Mentors needed to support Tennessee Promise students

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TNAchieves is recruiting mentors to help high school seniors - many the first in their families to attend college - navigate the admissions and financial aid process.

TNAchieves is a partnering organization with the state's Tennessee Promise scholarship program, which leverages lottery money to cover the "last dollar" cost of earning a two-year degree at any of the state's community and technical colleges.

Each student participating in Tennessee Promise is paired with a mentor through TNAchieves, and 402 are still needed in Hamilton County and 9,000 statewide.

Graham Thomas, deputy director of engagement and partnerships for TNAchieves, said mentors play a crucial role in the success of the scholarship program.

"Mentors provide the encouragement and support students need to be successful as they transition from high school and begin college," Thomas said in a statement. "Mentors remind students of important deadlines, answer students' questions, alleviate their concerns, and most importantly, encourage students to reach their full potential."

Tennessee Promise is a key piece of Gov. Bill Haslam's "Drive to 55" initiative, which aims to boost the rate of college graduates in Tennessee from about 32 to 55 percent by 2025.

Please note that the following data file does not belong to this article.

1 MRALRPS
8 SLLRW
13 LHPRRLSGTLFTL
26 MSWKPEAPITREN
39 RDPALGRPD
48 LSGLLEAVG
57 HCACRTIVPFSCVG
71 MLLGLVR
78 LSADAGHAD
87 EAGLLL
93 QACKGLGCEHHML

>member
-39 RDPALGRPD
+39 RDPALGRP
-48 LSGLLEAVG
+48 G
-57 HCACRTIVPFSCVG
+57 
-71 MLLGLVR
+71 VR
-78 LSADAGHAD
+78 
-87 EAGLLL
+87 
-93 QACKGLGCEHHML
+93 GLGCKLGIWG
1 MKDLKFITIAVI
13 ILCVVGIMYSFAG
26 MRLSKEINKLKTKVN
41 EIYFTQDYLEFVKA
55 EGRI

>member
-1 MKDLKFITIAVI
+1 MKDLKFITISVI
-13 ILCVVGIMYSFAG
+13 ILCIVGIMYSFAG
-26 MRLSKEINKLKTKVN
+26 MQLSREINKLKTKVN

In the first three years of the scholarship program, the state's college-going rate increased 4.6 percent, more than the previous seven years combined. Enrollment at the state's community and technical colleges increased more than 20 percent and also bumped up 10 percent at the state's public higher education institutions, according to state data.

Krissy DeAlejandro, executive director of TNAchieves, said Tennessee Promise is helping eliminate barriers keeping some students from entering the post-secondary pipeline.

"It sends the message to Tennessee families that post-secondary education is within reach for everyone, regardless of socioeconomic status or ZIP code," she said in a statement. "It also attracts business and industry to Tennessee because we can know this generation is getting the required skills to be successful in tomorrow's job market."